Over the decades since his publications, contemporary architects, urban planners, and a few architectural historians exploited the term to characterize certain urban streets; none explicitly interrogated its efficacy as an analytical tool. In part this restraint was due to the challenges of reconstructing entire historical cityscapes, in part to a lack of clarity about the application of the armature as an operational, projective apparatus. In the early twenty-first century scholars now have the technologies as well as the mindset to explore the Roman urban armature as a tool that is applied to, rather than derived from, ancient remains. To test the efficacy of the approach, this study examines Nysa in Caria, Turkey . The city is an ideal case study for the proposed investigation as the scant traces of the urban plan and monuments as well as the dramatic topography forestall attempts to define a potent pathway.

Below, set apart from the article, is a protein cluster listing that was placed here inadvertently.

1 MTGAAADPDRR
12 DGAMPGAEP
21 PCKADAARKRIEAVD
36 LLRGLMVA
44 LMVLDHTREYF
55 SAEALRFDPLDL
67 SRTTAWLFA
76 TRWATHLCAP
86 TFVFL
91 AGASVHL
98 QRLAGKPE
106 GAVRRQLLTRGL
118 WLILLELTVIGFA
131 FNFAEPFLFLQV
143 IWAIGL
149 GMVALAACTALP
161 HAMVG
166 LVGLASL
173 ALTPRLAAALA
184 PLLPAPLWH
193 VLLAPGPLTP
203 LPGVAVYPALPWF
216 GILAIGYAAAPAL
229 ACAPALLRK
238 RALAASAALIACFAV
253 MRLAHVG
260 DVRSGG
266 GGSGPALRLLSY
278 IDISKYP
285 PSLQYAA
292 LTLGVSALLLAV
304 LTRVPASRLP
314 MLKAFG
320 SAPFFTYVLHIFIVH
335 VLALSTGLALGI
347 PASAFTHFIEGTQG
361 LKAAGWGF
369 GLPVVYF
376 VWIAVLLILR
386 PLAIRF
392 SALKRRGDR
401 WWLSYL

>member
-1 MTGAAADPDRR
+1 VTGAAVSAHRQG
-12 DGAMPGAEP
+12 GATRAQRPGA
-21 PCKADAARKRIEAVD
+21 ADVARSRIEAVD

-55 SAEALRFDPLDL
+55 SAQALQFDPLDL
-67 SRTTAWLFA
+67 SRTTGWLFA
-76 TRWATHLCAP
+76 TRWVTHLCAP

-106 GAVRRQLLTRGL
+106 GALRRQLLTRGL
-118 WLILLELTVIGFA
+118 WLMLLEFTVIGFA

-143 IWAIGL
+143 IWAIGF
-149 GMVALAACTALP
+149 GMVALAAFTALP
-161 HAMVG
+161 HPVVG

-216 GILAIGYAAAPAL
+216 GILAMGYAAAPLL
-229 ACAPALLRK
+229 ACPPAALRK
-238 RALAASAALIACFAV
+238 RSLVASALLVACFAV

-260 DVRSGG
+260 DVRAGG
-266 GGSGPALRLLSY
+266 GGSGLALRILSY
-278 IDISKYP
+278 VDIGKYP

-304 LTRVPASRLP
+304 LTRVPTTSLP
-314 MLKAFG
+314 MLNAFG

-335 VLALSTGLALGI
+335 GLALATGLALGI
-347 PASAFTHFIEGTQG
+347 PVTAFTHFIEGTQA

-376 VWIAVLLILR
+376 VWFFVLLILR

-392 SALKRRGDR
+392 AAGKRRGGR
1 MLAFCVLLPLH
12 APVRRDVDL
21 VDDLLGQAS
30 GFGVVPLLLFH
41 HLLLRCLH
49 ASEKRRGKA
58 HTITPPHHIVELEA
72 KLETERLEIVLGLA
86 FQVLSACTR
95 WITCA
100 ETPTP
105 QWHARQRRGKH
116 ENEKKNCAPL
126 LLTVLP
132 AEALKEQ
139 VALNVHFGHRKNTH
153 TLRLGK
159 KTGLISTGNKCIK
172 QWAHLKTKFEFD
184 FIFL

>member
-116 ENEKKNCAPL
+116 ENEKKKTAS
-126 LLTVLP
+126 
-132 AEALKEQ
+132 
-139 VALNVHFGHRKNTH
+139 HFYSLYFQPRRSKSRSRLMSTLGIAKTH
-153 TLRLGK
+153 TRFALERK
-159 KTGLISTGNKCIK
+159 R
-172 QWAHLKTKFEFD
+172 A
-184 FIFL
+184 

Project led by Diane Favro, UCLA
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